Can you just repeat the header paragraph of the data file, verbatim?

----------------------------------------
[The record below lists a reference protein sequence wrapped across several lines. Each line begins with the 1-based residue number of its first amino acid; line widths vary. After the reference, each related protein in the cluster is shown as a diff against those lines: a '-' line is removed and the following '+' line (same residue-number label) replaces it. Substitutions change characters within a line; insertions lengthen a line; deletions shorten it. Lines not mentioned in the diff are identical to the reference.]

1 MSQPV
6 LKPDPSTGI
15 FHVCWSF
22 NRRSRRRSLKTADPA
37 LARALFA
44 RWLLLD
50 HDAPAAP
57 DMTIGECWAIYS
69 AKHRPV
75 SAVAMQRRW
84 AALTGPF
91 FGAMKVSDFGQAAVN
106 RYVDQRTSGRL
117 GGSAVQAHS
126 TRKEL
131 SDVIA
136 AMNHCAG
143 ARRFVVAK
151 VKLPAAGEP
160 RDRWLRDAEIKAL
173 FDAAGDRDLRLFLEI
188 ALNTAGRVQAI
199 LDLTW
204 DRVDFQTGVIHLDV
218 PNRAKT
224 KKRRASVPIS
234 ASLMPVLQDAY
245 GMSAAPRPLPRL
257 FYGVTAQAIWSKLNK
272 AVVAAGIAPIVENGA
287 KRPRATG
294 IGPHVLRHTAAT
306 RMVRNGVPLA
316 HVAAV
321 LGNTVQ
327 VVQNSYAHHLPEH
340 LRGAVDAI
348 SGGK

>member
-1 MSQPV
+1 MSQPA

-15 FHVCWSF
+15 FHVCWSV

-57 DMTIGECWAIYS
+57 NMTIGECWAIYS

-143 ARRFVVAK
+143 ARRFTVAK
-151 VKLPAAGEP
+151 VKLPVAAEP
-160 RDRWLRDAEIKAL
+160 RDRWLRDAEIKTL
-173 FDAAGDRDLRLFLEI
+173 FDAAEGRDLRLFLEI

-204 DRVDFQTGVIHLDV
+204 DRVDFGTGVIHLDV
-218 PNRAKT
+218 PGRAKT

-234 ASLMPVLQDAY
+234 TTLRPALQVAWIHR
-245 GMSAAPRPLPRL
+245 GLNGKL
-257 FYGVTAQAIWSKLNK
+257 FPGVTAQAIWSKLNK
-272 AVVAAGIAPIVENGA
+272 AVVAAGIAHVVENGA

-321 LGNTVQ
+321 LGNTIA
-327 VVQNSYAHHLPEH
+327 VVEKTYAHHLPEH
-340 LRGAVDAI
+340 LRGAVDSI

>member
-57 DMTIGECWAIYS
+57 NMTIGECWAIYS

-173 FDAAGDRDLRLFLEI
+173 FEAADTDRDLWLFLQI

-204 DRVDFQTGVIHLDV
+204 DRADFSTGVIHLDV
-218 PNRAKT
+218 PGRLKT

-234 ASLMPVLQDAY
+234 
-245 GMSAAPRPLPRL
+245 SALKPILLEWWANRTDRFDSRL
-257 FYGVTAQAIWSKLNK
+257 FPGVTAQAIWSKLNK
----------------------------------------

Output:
[The record below lists a reference protein sequence wrapped across several lines. Each line begins with the 1-based residue number of its first amino acid; line widths vary. After the reference, each related protein in the cluster is shown as a diff against those lines: a '-' line is removed and the following '+' line (same residue-number label) replaces it. Substitutions change characters within a line; insertions lengthen a line; deletions shorten it. Lines not mentioned in the diff are identical to the reference.]